Psst! Wanna Hear a Secret?

If the Da Vinci Code taught us anything — and it did, it taught us many, many things, most of them wrong — we say, if Dan Brown’s rollercoaster-iffic Da Vinci Code and its pre-clone Angels & Demons taught us anything, it’s that humans love solved codes. Love to feel they are (a) smarter than other people, and thus (b) have secret saving knowledge dumber people do not.

As we ponder the recent failed prophecies of Family Radio’s Harold Camping, we are reminded that this attraction to secrecy and special knowledge has been a part of Christianity (and Judaism) for centuries.

Orthodox Christianity was in some ways a reaction against this impulse, as apparently widely-held beliefs were declared “heresy” after the fact by Church Fathers like Irenaeus of Lyon. (Brown got this part right.)

Irenaeus’ special target was a loose group of sects known as the Gnostics. The Greek word “gnosis” means “knowledge,” and these groups were known to emphasize certain “secret teachings” (see the opening of the celebrated Gnostic “Gospel of Thomas“), which are highly coded and revealed only to the elect. In fact, it’s secret knowledge which saves, not anything so ordinary (orthodox) as faith or grace or going to your First Communion.

Gnosticism shares some family traits with Zoroastrianism, Jewish Kabbalah, Greek philosophy, even modern New Age spirituality. And — in its emphasis on being an insider, on knowing the Secret Truth — with modern Evangelicals like Hal Lindsay, Pat Roberts and, yes, our old, old, old friend Harold Camping. (Did we say old?)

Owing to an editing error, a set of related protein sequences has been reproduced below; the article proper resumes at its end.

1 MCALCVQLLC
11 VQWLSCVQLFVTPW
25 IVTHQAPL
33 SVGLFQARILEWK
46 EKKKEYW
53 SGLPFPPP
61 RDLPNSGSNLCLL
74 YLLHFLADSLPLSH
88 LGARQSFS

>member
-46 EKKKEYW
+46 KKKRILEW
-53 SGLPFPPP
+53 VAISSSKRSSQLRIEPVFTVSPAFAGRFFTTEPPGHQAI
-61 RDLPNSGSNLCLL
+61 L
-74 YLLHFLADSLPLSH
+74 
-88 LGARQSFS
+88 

Here’s how the Gnostic vibe is described by Fr. Brian Daley, S.J., in his groovy series of lectures on “Early Christianity and the First Christians” —

Gnosticism is, says Daley:

“Religion for the enlightened insider. Religion that is based on information and revelation that isn’t generally available to the wider population — but which comes from a group and from a founder and is communicated to those who seek it out.

“Gnostic religion is essentially revisionary thinking — the kind of thinking which enables … someone who learns the tradition to see that much of the ordinary concerns of their contemporaries are in fact based on illusion.”

Gnostics purposely oppose the mass market:

“Turning a good deal of it on its head, devaluing some of its practices and seeing that the core of a person’s welfare and salvation came from knowing things right, getting things right.”

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